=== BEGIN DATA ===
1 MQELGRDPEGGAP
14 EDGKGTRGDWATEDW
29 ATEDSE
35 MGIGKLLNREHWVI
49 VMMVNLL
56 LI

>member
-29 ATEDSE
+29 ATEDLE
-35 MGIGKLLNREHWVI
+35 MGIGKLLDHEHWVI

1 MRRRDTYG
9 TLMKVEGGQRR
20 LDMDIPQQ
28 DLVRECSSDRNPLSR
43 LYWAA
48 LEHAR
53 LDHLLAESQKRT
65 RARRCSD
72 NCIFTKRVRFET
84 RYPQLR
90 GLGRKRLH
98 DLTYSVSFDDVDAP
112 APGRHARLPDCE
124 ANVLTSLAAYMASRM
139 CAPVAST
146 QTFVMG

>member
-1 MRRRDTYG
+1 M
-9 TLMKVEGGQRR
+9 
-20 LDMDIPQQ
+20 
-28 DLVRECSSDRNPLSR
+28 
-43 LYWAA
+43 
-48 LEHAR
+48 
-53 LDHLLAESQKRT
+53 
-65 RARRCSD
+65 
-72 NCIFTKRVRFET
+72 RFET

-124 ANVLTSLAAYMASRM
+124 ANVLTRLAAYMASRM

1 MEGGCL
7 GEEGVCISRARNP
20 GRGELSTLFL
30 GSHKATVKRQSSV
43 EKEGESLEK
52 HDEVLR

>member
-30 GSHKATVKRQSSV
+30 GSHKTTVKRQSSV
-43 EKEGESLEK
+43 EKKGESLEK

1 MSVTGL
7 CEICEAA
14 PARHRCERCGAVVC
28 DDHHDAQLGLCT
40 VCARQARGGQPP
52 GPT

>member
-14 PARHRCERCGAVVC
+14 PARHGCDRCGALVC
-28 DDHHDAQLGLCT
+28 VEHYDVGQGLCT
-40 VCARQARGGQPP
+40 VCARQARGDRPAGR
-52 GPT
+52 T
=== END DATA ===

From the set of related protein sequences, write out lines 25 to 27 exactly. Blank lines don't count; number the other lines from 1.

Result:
124 ANVLTSLAAYMASRM
139 CAPVAST
146 QTFVMG